Heavy Weather Sailing // Thoughts from Paul Exner

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Note from Andy:

"This post was written by our friend and Isbjorn's racing skipper Paul Exner, of moderngeographic.com. Paul writes from Chiapas, Mexico, where he's onboard his Cape George Cutter 'Solstice,' that he built himself. He's en route to Hawaii, relocating his family after Hurricane Irma destroyed their home and way of life on Tortola in the BVI. Family & heavy weather is on Paul's mind as he readies 'Solstice' to cross the Pacific...


How Paul Exner Thinks About Heavy Weather Sailing

Heavy Weather Sailing is an unavoidable and necessary part of being a yachtsman. Either you embrace it and launch yourself into a new level of technical and physical preparedness of seamanship, or you shy away from the rigors of personal and vessel preparedness to succumb to popular views of acceptable-safety-limits based on actuarial-calclucations and stay at the dock, accompanied by other sailors applying the same level of risk, discussing the same-old bullshit at the marina bar."

Don't get me wrong, when it's blowing 30+ knots and I'm trying to sail that shit offshore, I often wonder how much the vessel can take as I push it into harmony with a sea state and aerodynamic force that overcomes wave-resistance while making the boat go where I want it to go. There's a difference you know, to whether you're sailing or surviving. To "sail" heavy weather means to me that you're pushing the boat and team where you want to go based on the objectives of your offshore passage; then, there's surviving or coping with the situation at hand: fatigued, hungry, worn-out, and wanting to be elsewhere than you are now ... there are many tactics for heavy weather, but they ALL involve being out there, and frankly, NONE offer a reprieve despite what someone says about being able to "make a cup of tea" and sit below as the boat wallows around in a tumultuous pot of denial.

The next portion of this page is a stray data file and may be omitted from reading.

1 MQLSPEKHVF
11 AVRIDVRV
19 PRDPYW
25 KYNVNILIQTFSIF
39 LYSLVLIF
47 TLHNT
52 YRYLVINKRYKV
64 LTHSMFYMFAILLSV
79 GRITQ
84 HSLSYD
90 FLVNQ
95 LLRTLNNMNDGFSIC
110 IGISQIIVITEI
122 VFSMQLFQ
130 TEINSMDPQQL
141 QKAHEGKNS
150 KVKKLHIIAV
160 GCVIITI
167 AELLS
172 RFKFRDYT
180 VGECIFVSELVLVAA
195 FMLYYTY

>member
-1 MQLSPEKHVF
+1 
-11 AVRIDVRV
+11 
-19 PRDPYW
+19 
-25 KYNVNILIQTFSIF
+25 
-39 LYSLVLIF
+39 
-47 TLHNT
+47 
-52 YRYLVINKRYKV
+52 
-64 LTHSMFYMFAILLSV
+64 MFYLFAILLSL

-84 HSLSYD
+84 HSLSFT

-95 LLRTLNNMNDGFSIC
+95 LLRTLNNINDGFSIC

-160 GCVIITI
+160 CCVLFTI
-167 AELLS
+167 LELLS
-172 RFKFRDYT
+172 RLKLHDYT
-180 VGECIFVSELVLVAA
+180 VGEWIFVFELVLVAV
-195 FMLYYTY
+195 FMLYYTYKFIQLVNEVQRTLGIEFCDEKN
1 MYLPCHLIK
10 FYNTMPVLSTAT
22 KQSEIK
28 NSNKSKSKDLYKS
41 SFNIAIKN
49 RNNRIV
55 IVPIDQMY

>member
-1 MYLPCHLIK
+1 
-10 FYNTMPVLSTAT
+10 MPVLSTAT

The forces applied to a vessel experiencing heavy weather offshore will stretch the rigging and vessel exponentially ... the wind's force applies to sails "squared" to it's speed! The wind's rapidness is the ONLY contributor to a rig that applies serious pressure; all other aspects of the force applied are linear. But when the wind blow across your rig, offshore, at night, the HOWL is real, and scary.

Let's say my landfall lay upwind, and the wind is blowing HARD! I "could" crack-off and reach away from my anchorage, for hours, or days if necessary, adding hours or days to the ultimate journey. Why the hell would I want to do that if I could sail upwind and weather the discomfort and make my passage semi-efficiently ... but only if the vessel is making it, and we're not in danger of blowing something apart, or causing a team-member to fall down and break themselves?

It truly is amazing how well a boat will grind upwind in a blow when properly reefed and trimmed, albeit uncomfortably most of the time ... but we're getting somewhere at least.